I found an improv theater in town that offers classes, but they were a bit too expensive for my taste. I put that Bucket List item on the back burner for a far off future date. Then by sheer luck, this spring I found a free class! Thumbs up! That’s more like it!

It’s an 8-week class meeting once a week, and at the end of the sessions we will perform a public show! By no means are we practicing routines as hard as what they do on the TV show, but the exercises and games are really forcing us to think outside the box. During some classes I’ve almost felt like my brain was turning inside out, which may have been the sensation of new neural synapses being built. Of course there are the times where a fellow student will do something that makes you laugh so hard that you have an uncontrollable giggle fit that brings tears to your eyes.

Performing in class is one thing, it’s the thought of the public showcase that does give me a little trepidation. I am very familiar with being on-stage and being a public speaker having been in Toastmasters International for so many years, and I have no fear of that, but that’s when I knew what I was going to say. Improv is totally spontaneous. I want a life-changing experience? Wait until that showcase! That will really push me outside my “box.” Of course when the curtain rises, I won’t have time to think about being nervous, I’ll just have to, “Do or do not,” as Yoda would say.

How often do you challenge yourself? How often do you challenge your brain or body to do something it’s never done before? How good at you at improvising when the unexpected happens?

Most of us prefer it when life goes by smoothly without major challenges, such as flat tires, traffic tickets or an unexpected injury. However, we can’t expect life to always be smooth. Even a conversation can have its twists. Imagine your significant other popping the Big Question, or your spouse asking for a divorce, or announcing: “We’re pregnant!” What happens when your boss or a client puts you on the spot?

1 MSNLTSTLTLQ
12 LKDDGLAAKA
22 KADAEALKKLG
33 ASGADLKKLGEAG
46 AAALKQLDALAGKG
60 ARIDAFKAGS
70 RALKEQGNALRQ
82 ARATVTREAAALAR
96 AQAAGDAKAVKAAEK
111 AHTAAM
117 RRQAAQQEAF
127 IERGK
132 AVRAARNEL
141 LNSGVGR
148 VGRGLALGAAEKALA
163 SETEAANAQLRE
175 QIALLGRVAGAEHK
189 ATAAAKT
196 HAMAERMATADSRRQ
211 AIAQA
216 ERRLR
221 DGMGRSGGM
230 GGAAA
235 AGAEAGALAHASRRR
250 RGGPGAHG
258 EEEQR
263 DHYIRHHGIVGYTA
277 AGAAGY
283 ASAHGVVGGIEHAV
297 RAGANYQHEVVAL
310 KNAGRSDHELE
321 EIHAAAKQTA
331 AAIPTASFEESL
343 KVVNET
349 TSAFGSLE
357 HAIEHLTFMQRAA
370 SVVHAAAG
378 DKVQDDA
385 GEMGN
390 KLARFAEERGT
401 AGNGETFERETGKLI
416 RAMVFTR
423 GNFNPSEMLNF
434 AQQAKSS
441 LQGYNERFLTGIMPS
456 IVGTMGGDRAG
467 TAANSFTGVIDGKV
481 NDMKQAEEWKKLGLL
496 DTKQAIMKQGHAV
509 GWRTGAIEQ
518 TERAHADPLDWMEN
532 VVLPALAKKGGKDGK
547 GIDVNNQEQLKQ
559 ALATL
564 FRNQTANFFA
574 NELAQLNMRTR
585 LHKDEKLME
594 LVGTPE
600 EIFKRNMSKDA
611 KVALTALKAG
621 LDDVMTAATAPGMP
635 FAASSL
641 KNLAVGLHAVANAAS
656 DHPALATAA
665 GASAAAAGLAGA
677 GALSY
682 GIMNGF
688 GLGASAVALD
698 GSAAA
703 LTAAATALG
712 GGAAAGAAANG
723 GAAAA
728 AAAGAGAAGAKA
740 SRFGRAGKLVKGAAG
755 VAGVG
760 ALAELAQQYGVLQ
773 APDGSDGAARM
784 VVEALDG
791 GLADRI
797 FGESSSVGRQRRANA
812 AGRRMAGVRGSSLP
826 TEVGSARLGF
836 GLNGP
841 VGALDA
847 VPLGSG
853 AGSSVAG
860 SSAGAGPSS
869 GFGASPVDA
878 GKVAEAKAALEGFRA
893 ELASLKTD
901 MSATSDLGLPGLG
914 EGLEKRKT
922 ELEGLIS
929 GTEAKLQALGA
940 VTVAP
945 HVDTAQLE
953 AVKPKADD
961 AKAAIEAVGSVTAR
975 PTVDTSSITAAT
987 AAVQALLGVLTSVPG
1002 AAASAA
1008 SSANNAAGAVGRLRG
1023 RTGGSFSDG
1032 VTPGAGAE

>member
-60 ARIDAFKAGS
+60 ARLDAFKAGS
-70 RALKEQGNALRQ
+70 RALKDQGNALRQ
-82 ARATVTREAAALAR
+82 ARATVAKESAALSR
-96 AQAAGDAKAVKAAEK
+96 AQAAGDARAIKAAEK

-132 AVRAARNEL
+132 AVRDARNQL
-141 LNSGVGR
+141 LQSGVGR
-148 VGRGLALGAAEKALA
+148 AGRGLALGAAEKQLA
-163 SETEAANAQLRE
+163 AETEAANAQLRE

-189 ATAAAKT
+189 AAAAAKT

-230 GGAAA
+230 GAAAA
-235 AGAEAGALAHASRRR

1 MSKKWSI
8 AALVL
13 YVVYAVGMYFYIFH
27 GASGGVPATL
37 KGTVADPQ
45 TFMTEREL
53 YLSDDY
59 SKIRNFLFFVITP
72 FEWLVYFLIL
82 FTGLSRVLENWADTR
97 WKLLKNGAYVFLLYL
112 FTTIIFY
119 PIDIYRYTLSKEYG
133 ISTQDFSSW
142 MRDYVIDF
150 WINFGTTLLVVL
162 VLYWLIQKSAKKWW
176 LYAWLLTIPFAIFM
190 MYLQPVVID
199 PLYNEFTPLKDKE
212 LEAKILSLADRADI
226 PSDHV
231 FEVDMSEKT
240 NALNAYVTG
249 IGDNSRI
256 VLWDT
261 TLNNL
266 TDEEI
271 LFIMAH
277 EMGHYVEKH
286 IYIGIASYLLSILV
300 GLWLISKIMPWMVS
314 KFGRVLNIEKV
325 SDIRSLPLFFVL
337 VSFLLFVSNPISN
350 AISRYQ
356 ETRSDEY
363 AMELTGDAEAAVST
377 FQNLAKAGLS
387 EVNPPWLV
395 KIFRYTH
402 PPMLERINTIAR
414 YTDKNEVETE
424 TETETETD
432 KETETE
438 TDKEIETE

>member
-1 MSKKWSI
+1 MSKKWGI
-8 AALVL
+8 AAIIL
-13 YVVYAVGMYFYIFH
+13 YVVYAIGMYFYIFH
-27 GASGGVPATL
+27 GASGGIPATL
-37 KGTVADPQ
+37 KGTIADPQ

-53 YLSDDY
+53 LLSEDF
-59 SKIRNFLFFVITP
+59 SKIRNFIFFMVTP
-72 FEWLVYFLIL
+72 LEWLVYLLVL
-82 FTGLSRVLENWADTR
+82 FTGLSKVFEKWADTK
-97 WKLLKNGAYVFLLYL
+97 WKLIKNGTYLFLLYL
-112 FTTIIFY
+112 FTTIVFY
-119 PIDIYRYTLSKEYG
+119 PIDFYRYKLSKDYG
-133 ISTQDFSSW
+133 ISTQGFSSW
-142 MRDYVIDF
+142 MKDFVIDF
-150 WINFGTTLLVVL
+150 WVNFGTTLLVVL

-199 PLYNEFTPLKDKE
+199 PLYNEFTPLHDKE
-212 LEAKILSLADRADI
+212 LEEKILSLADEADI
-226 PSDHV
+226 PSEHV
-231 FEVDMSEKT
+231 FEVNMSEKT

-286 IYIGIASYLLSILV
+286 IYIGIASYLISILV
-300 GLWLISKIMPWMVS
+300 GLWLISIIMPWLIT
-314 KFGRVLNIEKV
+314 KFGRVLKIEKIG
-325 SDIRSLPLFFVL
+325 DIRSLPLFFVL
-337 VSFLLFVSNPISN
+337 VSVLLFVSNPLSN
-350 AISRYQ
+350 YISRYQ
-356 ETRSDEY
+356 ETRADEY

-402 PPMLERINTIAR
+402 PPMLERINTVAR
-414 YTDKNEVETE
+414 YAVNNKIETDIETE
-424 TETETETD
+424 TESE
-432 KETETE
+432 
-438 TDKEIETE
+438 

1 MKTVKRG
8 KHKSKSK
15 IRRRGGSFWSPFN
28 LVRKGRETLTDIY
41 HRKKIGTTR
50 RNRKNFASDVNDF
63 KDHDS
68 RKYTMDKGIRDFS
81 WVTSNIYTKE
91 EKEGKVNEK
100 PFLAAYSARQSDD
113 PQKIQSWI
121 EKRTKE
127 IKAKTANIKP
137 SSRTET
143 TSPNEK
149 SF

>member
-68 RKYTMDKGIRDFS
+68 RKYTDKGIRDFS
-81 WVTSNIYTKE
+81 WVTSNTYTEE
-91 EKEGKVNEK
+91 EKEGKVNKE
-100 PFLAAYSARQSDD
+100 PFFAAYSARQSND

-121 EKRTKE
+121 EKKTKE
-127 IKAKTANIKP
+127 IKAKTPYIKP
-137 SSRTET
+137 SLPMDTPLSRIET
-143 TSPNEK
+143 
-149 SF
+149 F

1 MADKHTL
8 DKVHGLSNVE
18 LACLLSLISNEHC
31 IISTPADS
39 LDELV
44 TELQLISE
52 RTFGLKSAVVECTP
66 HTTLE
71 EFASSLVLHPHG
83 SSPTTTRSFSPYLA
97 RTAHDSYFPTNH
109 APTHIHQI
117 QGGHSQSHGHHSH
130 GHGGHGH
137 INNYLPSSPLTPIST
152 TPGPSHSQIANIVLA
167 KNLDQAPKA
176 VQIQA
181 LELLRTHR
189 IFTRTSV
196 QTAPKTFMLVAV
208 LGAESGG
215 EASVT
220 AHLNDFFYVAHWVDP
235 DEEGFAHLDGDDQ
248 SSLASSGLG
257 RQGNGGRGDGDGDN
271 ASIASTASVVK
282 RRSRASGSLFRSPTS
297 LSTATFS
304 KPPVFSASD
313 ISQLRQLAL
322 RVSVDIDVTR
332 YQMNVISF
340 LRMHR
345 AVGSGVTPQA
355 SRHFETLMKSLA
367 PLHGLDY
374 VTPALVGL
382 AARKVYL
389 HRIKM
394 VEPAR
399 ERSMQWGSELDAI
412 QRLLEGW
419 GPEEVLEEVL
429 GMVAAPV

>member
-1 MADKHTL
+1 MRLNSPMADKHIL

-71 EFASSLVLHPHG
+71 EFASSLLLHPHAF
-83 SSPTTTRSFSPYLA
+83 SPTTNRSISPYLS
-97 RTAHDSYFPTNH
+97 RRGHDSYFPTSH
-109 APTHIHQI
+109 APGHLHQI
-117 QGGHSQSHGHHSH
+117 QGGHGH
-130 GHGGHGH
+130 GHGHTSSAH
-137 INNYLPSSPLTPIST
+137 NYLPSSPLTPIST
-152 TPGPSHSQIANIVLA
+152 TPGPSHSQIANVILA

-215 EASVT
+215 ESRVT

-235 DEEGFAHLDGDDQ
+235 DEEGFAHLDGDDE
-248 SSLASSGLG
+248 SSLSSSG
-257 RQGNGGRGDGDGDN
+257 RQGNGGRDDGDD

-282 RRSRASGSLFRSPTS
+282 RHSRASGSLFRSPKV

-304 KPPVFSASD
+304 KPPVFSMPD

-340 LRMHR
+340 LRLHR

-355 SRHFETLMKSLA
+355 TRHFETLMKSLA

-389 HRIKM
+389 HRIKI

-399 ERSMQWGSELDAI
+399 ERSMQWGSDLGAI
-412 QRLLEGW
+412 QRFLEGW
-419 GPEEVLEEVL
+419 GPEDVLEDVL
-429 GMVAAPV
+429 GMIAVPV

It’s time to develop some improv style thinking!

The beauty of improv theater is that there is never a wrong answer. As long as you are confident and can sell your answer, you are correct.

That is not going to happen in real life – usually there is a right or wrong answer. How you react could make all the difference. This is why you need to develop your thinking skills.

There are some students in my class that I was puzzled upon meeting. They were so quiet and shy! What were they doing in an improv class? Obviously they desired to push themselves and step outside their comfort zones, and so should you.

Yes, I suggest you to Google if you have any improv classes in your local area, but if there are not, look for some venue where you can stretch your brain and think outside the box. For example, join a Toastmasters club!

I will miss my improv class so much, I may do the class over again! Hmm, maybe I should wait until after the showcase!

What’s on your Bucket List? Be brave, enlarge your comfort zone and step outside your box!

Choose a Seat, Find a Friend

4 30 16 ReservePersonal space – part two! Last month I wrote about the battle between the human need for personal space and privacy versus the human need for connection. I used as an example that people tend to put space between each other when choosing seats at events. Now there is a new technology forcing us to sit close to one another!

There are new types of movie theaters where moviegoers are required to choose their seat at time of purchase. It’s the same principle as assigned seats at performance theaters and sports events. If you really want that third row/center seat for your favorite summer blockbuster you can even reserve it online days ahead of time! Just be prepared to pay a small fee for that!

I really don’t know why this is a trend for the new deluxe movie theaters; I need to ask! Maybe it’s a “luxury theater” sort of thing. My local theater went through a massive renovation recently, including BarcaLounger type seats and instituted the reservation policy at the time.